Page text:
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1.
Am J Nurs ; 122(1): 12-13, 2022 01 01.
Article in English | MEDLINE | ID: covidwho-1584036

ABSTRACT

As some states approach endemic status, others face more misery.


Subject(s)
COVID-19/therapy , Public Health/standards , COVID-19/epidemiology , Humans , Public Health/trends , United States
2.
Epidemiol Infect ; 148: e161, 2020 07 27.
Article in English | MEDLINE | ID: covidwho-1531968

ABSTRACT

After the 2003 SARS epidemic, China started constructing a primary-level emergency response system and focused on strengthening and implementation of policies, resource allocation. After 17 years of restructuring, China's primary-level response capabilities towards public health emergencies have greatly improved. During the coronavirus disease 2019 epidemic, primary-level administrative and medical personnel, social organisations, volunteers, etc. have played a significant role in providing professional services utilising the primary-level emergency response system of 17 years. However, China's organisations did not learn their lesson from the SARS epidemic, and certain problems are exposed in the system. By analysing the experience and shortcomings of China's disease prevention and control system at the primary level, we can focus on the development of disease control systems for major epidemics in the future.


Subject(s)
Coronavirus Infections/prevention & control , Emergency Medical Services/standards , Epidemics/prevention & control , Pandemics/prevention & control , Pneumonia, Viral/prevention & control , Public Health/standards , COVID-19 , China , Emergency Medical Services/organization & administration , Emergency Medical Services/trends , Health Policy/trends , Humans , Information Dissemination/methods , Information Technology/trends , Vulnerable Populations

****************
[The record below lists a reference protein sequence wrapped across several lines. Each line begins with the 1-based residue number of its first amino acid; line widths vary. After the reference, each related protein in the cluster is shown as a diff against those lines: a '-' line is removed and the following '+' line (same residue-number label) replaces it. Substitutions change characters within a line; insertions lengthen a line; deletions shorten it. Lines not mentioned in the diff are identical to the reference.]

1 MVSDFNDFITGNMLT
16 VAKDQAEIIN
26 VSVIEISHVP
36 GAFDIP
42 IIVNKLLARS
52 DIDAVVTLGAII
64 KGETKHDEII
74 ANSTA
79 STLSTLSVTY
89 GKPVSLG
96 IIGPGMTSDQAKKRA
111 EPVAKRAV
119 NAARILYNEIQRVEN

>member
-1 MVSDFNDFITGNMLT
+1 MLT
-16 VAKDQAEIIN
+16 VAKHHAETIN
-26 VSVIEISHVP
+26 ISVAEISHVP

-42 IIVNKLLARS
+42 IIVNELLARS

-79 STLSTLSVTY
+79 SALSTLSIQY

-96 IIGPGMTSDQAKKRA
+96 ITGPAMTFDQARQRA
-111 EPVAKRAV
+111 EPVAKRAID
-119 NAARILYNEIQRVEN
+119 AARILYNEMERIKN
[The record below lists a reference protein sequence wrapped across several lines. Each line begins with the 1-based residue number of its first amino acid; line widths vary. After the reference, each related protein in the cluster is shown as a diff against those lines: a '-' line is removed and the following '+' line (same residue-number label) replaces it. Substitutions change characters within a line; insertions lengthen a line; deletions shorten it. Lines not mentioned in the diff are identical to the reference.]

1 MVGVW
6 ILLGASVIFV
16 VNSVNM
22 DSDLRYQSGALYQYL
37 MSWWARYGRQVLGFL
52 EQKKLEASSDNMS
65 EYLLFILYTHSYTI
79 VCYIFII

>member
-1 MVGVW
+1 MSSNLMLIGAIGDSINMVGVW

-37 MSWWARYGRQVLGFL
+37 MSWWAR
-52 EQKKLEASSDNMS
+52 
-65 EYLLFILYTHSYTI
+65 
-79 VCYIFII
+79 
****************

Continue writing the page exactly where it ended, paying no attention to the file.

5.
Acad Med ; 96(11): 1546-1552, 2021 11 01.
Article in English | MEDLINE | ID: covidwho-1493981

ABSTRACT

Racially and ethnically diverse and socioeconomically disadvantaged communities have historically been disproportionately affected by disasters and public health emergencies in the United States. The U.S. Department of Health and Human Services' Office of Minority Health established the National Consensus Panel on Emergency Preparedness and Cultural Diversity to provide guidance to agencies and organizations on developing effective strategies to advance emergency preparedness and eliminate disparities among racially and ethnically diverse communities during these crises. Adopting the National Consensus Panel recommendations, the Johns Hopkins Medicine Office of Diversity, Inclusion, and Health Equity; Language Services; and academic-community partnerships used existing health equity resources and expertise to develop an operational framework to support the organization's COVID-19 response and to provide a framework of health equity initiatives for other academic medical centers. This operational framework addressed policies to support health equity patient care and clinical operations, accessible COVID-19 communication, and staff and community support and engagement, which also supported the National Standards for Culturally and Linguistically Appropriate Services in Health and Health Care. Johns Hopkins Medicine identified expanded recommendations for addressing institutional policy making and capacity building, including unconscious bias training for resource allocation teams and staff training in accurate race, ethnicity, and language data collection, that should be considered in future updates to the National Consensus Panel's recommendations.